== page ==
We got to experience our first Typhoon no. 8 today! A no. 8 flag (the warning levels here are 1, 3, 8, 9 and 10 ) was hoisted this morning and so the Mr. got to stay home from work. On a no. 8 everything is closed: markets, school, government offices, busses etc. Although it’s been mostly high winds and rains here, Nesat killed at least 20 people in the Philippines before landing in Hong Kong.
I took this shot from our deck during a moment of calm this morning… it’s weird how the clouds created a straight line across the horizon. There seems to be a lot of whirling about out there… calm to wind to rain to calm and repeat.
A Typhoon no. 8 is hoisted on average 1.4 times per year here in Hong Kong and it means that winds are 63 – 117 kmh or 38-73 mph.
I wonder if any American readers have even heard of Nesat? It’s funny because we heard ALL about Irene. A hurricane is the same thing as a typhoon, except for a typhoon is a tropical storm in the South Pacific and a hurricane is a tropical storm in the Atlantic.
From the AP:
“Mayor Santiago Austria of the rice-farming town of Jaen in Nueva Ecija province appealed to the government for help, saying many people in his community of 63,000 needed to be rescued but that officials there had only four rescue boats.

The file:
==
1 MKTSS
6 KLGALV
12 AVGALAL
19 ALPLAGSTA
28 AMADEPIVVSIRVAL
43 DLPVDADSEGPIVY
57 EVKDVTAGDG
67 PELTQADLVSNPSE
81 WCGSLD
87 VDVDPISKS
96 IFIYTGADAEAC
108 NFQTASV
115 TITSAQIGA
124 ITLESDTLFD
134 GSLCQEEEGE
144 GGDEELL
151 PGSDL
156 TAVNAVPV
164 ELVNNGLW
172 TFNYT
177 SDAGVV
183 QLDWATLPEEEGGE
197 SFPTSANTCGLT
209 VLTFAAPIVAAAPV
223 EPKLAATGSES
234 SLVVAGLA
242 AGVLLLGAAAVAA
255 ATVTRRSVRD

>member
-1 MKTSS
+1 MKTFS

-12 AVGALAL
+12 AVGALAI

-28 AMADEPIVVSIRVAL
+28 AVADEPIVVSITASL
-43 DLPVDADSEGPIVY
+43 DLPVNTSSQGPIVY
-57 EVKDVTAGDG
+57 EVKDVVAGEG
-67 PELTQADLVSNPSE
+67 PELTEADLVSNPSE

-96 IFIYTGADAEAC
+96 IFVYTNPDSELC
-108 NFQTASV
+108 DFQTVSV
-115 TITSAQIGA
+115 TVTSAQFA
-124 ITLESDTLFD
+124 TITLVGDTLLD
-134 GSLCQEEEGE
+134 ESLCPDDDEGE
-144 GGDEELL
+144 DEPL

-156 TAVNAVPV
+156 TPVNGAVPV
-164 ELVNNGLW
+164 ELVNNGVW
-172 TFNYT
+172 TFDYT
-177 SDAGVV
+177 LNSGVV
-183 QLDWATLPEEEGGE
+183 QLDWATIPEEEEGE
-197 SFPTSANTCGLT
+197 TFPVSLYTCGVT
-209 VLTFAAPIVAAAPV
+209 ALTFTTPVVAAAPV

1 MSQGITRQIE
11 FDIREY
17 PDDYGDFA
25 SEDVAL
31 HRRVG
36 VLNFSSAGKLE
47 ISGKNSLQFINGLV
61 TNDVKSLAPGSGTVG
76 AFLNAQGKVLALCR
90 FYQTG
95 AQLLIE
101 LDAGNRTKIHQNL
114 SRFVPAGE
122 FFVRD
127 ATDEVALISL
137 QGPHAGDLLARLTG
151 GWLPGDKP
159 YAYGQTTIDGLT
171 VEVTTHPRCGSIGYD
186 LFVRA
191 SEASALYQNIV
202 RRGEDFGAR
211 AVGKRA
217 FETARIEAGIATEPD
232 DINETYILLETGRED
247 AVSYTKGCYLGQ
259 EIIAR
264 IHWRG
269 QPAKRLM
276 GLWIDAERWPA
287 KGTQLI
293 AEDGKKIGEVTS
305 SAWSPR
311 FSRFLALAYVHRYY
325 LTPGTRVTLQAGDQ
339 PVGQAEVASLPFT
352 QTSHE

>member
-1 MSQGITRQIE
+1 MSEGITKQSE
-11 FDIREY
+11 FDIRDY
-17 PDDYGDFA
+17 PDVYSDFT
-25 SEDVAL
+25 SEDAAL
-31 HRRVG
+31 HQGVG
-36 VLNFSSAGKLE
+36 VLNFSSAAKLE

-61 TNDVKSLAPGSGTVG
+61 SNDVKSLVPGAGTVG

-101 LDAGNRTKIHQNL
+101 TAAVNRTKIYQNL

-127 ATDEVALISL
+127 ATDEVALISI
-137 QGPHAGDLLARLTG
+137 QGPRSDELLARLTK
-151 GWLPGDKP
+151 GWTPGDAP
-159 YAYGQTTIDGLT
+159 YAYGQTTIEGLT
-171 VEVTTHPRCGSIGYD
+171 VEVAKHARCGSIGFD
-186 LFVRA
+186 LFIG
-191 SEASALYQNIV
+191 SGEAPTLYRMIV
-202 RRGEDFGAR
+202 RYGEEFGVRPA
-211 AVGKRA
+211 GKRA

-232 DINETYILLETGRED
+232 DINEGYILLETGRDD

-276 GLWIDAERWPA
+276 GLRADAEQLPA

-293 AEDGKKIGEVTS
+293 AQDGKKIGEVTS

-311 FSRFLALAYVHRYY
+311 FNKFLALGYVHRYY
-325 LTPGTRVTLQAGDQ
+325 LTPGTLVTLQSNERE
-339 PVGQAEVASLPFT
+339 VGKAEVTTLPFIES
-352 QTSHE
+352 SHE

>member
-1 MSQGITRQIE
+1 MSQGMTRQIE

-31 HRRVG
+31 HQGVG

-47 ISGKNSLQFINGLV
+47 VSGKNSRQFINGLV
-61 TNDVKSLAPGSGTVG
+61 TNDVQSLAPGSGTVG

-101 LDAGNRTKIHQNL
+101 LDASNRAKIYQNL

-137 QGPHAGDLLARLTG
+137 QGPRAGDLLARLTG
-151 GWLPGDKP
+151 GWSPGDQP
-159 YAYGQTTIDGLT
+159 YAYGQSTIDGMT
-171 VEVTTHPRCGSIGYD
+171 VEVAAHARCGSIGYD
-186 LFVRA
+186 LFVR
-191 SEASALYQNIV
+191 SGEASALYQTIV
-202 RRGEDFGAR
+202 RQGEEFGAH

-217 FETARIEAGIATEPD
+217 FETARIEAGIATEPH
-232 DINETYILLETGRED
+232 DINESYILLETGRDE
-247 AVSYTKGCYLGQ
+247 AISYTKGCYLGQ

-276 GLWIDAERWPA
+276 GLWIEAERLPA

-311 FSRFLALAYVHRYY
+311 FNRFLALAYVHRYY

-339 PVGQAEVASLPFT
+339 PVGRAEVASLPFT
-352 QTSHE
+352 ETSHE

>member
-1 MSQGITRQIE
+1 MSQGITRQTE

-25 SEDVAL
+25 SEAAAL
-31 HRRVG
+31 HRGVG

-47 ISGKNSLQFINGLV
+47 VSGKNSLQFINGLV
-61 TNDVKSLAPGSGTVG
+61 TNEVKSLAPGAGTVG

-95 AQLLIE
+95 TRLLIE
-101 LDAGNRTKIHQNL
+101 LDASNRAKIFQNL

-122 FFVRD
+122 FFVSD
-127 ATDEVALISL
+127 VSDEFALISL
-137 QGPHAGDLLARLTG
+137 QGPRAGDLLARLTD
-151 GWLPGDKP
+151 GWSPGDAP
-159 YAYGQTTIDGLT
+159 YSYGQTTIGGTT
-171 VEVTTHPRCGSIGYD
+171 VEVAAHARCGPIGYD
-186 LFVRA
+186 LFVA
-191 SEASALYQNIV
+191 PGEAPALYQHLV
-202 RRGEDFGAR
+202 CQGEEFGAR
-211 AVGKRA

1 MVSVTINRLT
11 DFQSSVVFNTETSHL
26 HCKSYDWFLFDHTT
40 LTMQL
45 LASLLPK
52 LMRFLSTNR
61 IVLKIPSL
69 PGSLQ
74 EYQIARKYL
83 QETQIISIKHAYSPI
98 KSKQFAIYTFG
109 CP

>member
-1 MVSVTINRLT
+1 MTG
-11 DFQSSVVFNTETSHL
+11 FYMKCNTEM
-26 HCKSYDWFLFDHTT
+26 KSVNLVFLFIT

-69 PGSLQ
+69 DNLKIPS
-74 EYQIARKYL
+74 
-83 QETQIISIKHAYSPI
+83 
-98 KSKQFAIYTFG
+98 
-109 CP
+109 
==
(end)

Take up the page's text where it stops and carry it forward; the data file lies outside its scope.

“Many people here are still on top of their houses. We don’t have enough boats to reach them and hand them food,” Austria said.
In all, nearly 500,000 people were affected by the typhoon in the northern Philippines, of which about 170,000 were forced to flee their homes and were in various evacuation centers. The government says damage to farms and infrastructure is estimated at 1.15 billion pesos ($26 million).”
In the past hour, the maximum gusts recorded at Cheung Chau, Tai Mei Tuk and Star Ferry were 105, 101 and 80 kilometres per hour respectively… about half of Irene’s max speed.
Although I don’t wish this type of damage on anyone, I am loving getting to do a little pantry cooking and nesting… it’s the tropics equivalent of a snow day.